My snails and slugs are certainly a lot quieter than my dogs, but no less effective at advocacy. When conditions in their tanks aren’t right, snails will estivate or hibernate (depending on if it’s too hot/dry or too cold/wet). When I see my snails estivate, I know that I need to adjust something about their tank conditions.
Here’s what I actually ended up responding with, due to Twitter character constraints:
#ASANGala A1: Self-advocacy is about taking control of our lives back from the people who have power over us. It matters to Autistic people because our experiences, opinions, and wisdom are dismissed by neurotypical society, which makes it easier to exploit our communities.
#ASANGala A2: Setting boundaries, not waiting for permission to do things other people would not need permission for, and ignoring unjust rules. Autistics are punished for things NTs are rewarded for. @QueeringPsych and @rsocialskills have helped me learn how!
#ASANGala A3: Experience & training. I wasn’t diagnosed until HS (& I had to fight for that), so I spent my childhood self-advocating without knowing it. In my first year of college, I was lucky to attend ACI, which gave me words for what I was doing & new ways of doing it.
#ASANGala A4: So many that I can’t even list them, but the single greatest example I’ve learned from is Mel Bagg’s (may hir memory be for a blessing) essay “The Meaning of Self-Advocacy”. That essay made me realize that what had been seen as acting out was actually self-advocacy.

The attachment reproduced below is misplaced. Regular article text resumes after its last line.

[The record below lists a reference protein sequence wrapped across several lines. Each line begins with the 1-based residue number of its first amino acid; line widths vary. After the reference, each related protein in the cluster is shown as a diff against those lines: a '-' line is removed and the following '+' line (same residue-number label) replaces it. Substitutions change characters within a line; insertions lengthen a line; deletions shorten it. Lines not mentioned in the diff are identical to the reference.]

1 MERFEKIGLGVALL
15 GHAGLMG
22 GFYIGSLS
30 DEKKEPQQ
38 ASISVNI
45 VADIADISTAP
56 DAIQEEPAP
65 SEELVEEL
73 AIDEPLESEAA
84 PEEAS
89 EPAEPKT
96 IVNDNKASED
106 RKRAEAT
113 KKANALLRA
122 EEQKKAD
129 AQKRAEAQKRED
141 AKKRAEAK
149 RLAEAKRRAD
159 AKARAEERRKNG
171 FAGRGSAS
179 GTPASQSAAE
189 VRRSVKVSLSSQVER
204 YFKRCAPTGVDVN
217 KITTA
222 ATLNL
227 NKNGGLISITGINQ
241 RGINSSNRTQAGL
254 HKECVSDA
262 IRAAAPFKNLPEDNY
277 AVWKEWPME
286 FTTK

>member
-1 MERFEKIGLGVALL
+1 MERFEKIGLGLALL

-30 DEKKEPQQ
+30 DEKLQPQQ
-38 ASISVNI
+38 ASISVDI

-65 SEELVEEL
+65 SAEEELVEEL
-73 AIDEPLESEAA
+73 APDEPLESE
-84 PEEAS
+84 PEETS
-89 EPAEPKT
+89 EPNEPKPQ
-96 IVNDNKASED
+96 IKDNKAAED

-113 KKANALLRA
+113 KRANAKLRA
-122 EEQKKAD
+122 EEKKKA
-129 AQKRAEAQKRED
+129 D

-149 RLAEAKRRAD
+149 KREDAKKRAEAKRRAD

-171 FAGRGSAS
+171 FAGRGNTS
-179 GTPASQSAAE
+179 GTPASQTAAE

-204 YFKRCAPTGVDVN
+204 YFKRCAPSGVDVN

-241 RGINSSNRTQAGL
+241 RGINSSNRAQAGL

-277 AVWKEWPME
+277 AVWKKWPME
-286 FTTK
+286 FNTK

#ASANGala A5: Put those people in charge and give them/us the money & resources we need to do our work. Seriously. Multiply-marginalized self advocates are just as good at advocating (and tbh usually better) than advocates who face fewer barriers. We know what works.
#ASANGala A6: @talilalewis’ work both with HEARD and more generally has shaped how I understand racism-ableism. Check out @behearddc if you haven’t. Meeting @SnoringDoggo at ACI helped me see the way racism-ableism works- we have different barriers, & need different strategies.
#ASANGala A7: Same as my answer to Q5, honestly. It’s genuinely about power and resources in the end. Pass the mic, give back to marginalized people the power and resources that were stolen from us, and you’ll see things get done that you could never even begin to imagine.
#ASANGala A8: There are a number of projects I’m proud of, but the biggest is the T-House: a transmasc-run & transmasc-centered community gathering space and event series. Still getting off the ground, but I’m excited to see where we can go with it! https://t-house.carrd.co/
#ASANGala A9: My dogs are very good at communicating without words. Their barks, scratches, and behaviors are just as effective as spoken English at communicating their needs. Same with my snails — less loud, but if they estivate that means I need to pay more attention to them.
Thank you so much to the organizers at ASAN for putting this event together (and for mentoring me through my Autistic adulthood), and my best wishes go out to you all that the rest of the Gala goes just as wonderfully!